This doesn’t bode well for Facebook CEO Mark Zuckerberg and what remains of his tattered credibility.
After Zuck suggested (but stopping short of promising) during testimony before Congress last week that he would treat all Facebook users’ data as if it fell under the European Union’s new General Data Protection Regulation, Reuters and the Guardian are reporting that Facebook has quietly moved the data of more than 1.5 billion users out of reach of European privacy law by transferring it from the company’s European headquarters in Ireland to its global headquarters in California.
Here’s the Guardian:
In a tweak to its terms and conditions, Facebook is shifting the responsibility for all users outside the US, Canada and the EU from its international HQ in Ireland to its main offices in California. It means that those users will now be on a site governed by US law rather than Irish law.
The move is due to come into effect shortly before General Data Protection Regulation (GDPR) comes into force in Europe on 25 May. Facebook is liable under GDPR for fines of up to 4% of its global turnover – around $1.6bn – if it breaks the new data protection rules.
The shift highlights the cautious phrasing Facebook has applied to its promises around GDPR. When asked whether his company would promise GDPR protections to its users worldwide, Zuckerberg demurred. “We’re still nailing down details on this, but it should directionally be, in spirit, the whole thing,” he said.
A week later, during his hearings in front of the US Congress, Zuckerberg was again asked if he would promise that GDPR’s protections would apply to all Facebook users. His answer was affirmative – but only referred to GDPR “controls”, rather than “protections”. Worldwide, Facebook has to let users exercise their rights under GDPR, such as downloading and deleting data, and the company’s are similarly universal.
As Reuters explains, by moving the data, Facebook is creating an important buffer against legal penalties.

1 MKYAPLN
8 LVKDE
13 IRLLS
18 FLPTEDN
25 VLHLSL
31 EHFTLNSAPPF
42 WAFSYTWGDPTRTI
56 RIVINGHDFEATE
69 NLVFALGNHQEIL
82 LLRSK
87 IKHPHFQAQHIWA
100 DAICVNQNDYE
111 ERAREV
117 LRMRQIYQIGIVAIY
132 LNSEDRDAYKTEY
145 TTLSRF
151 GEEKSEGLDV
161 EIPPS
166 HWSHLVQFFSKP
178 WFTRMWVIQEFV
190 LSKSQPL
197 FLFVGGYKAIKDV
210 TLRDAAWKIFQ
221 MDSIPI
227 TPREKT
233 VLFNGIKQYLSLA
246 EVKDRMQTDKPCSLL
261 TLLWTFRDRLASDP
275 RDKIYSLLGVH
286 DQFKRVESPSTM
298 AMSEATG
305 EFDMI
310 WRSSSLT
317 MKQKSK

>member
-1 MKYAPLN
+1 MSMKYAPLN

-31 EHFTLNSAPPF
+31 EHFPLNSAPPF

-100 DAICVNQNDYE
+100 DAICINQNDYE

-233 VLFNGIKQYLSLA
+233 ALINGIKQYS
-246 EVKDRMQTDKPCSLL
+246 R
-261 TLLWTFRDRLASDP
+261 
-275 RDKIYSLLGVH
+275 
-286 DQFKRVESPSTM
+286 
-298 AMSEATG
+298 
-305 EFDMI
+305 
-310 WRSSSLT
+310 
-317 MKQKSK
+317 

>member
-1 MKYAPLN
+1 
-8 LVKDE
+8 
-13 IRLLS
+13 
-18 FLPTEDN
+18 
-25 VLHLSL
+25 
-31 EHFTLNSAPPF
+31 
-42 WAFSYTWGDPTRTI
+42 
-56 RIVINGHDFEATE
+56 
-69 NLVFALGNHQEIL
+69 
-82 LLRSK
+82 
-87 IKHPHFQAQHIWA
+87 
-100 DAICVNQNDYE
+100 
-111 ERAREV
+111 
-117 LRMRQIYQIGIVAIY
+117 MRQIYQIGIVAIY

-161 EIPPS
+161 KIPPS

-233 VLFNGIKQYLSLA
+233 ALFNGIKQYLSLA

That removes a huge potential liability for Facebook, as the new EU law allows for fines of up to 4 percent of global annual revenue for infractions, which in Facebook’s case could mean billions of dollars.
The change comes as Facebook is under scrutiny from regulators and lawmakers around the world since disclosing last month that the personal information of millions of users wrongly ended up in the hands of political consultancy Cambridge Analytica, setting off wider concerns about how it handles user data.
The change affects more than 70 percent of Facebook’s 2 billion-plus members. As of December, Facebook had 239 million users in the United States and Canada, 370 million in Europe and 1.52 billion users elsewhere.
In separate statements to Reuters and the Guardian, Facebook essentially denied that the change would have any impact on how user data are treated, and that Facebook users would have “the same privacy protections everywhere.”
Facebook told Reuters “we apply the same privacy protections everywhere, regardless of whether your agreement is with Facebook Inc or Facebook Ireland.” It said the change was only carried out “because EU law requires specific language” in mandated privacy notices, which US law does not.
In a statement to the Guardian, it added: “We have been clear that we are offering everyone who uses Facebook the same privacy protections, controls and settings, no matter where they live. These updates do not change that.”
However, a data privacy researcher who spoke with the Guardian said Facebook’s statements are disingenuous (surprise, surprise).